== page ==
Football runs in the Noah family's veins, though only the eldest of the clan, grandfather Zacharie, made a career out of it. Joakim's father, Yannick, was a tennis legend before making a name for himself as a singer. Jooks, meanwhile, plays basketball for a living, but his passion for the beautiful game remains alive and kicking. He jumps at the chance to play every summer, often with his friend Steve Nash in tow, although during the season he has to settle for watching games on TV whenever he can.
FIFA.com caught up with the European basketball silver medallist to talk football in the Bulls dressing room at the United Center, Chicago. Fresh from a heavy defeat, Joakim was glad for the distraction.
FIFA.com: If you could vote for the Ballon d'Or, who would you pick?
Joakim Noah: My heart says Zlatan Ibrahimovic. Firstly, because he’s Swedish and I love the country and the people. Not to mention the joy he's bringing Paris and the Parc des Princes – the rest of the PSG players love him. He’s an amazing talent and everyone appreciates what he does.
You’re a Paris Saint-Germain fan. Are you able to follow their matches and results regularly during the season?
Not really. It's not easy when you’re in America. But I’m really thrilled to see Zlatan there. When I was growing up it was all about George Weah, Rai, David Ginola and Daniel Bravo. Not forgetting Bruno N'Gotty and the great Bernard Lama, of course. I used to go nuts when, instead of picking it up, he'd do little side-shuffles with the ball. That was the team I grew up watching: I used to go down to the Parc [des Princes] every Saturday.
So are those your first memories as a football fan?
Right. Dad used to take me to the stadium when I was a kid and I still remember an overhead kick by Amara Simba; it was against Nantes, I think. I went wild. Seeing something like that in the flesh at the Parc des Princes was incredible. I was seven or eight at the time and when it happened, I remember saying to myself "Wow, I was there! I'm here in the crowd to see this goal."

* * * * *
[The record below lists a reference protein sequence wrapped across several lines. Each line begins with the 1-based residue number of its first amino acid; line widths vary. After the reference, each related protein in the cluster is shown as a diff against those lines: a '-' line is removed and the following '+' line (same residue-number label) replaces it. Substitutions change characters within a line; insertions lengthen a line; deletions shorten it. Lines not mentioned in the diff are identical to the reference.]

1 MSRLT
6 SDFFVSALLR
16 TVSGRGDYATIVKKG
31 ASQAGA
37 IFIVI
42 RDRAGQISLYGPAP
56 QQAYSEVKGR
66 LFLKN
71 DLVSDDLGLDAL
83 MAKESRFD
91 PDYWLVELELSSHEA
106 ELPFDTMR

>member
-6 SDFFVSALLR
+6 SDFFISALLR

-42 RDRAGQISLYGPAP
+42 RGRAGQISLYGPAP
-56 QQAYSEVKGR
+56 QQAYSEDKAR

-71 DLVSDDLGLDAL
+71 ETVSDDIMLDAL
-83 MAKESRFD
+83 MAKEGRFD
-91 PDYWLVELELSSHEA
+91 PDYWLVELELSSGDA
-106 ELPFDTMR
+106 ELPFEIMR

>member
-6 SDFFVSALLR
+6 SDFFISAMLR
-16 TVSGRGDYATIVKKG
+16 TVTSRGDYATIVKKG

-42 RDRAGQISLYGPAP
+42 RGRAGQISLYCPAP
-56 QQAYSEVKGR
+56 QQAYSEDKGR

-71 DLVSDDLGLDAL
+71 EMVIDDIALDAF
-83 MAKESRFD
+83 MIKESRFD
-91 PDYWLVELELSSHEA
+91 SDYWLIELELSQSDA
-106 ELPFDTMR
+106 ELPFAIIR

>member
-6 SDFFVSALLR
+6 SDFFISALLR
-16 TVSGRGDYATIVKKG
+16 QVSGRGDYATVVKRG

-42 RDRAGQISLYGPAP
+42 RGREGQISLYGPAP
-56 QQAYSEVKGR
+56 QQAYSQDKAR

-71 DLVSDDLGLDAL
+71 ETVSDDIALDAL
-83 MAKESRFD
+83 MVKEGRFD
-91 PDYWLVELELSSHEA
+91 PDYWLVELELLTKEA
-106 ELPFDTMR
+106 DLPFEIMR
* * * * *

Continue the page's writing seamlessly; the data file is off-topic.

What is your favourite footballing memory?
Definitely the 1998 World Cup, although not the France matches, because I was in Sweden at the time. Though I did go to the Stade de France for the opening game between Scotland and Brazil. I was seated next to four barmy Scottish fans. They had had a tad too much to drink, let's say, and they created an unbelievable atmosphere. They were wearing kilts – it was amazing. Every time Ronaldo did something good they would hurl swear words at him, but without overstepping the mark. The buzz in the crowd, the atmosphere created by those four Scottish supporters, is the reason why I loved that match so much. It was fantastic. I was so swept away that I ended up supporting Scotland, when I was originally rooting for Brazil (laughing).
To go back to the Ballon d'Or, who would you put alongside Zlatan to complete your dream podium?
I would have Didier Drogba in second, because I'm a huge fan of his. And Samuel Eto'o would be third, since he's flying the flag for Cameroon!
Was it hard for you to find time for football as a youngster, when you already had basketball and school to balance?
Just living in America makes it that much harder to catch matches, but I found a way. I never missed many of PSG's big games, especially when they played Marseille. I was even lucky enough to go to Munich to watch the 1993 [Champions League] final between Marseille and AC Milan – my dad took me. I also went to the Maracana to see Flamengo play when I was out in Brazil with the Bulls, which was amazing. I've seen some top matches and the atmosphere at football stadiums really is incredible. It's something you've got to experience. Even someone who doesn't follow the sport on a daily basis and doesn't know all the players can have a great time at a match, whether in Europe or in Brazil. Personally speaking, the atmosphere generated by the fans is what blows me away.
Last, but not least, do you think there are many parallels between football, which you play for fun, and basketball?
There are definitely similarities in terms of the sacrifices you have to make for the good of the team. Beyond that, having spoken about it with dad, I know that even individual sports have a lot in common with team games.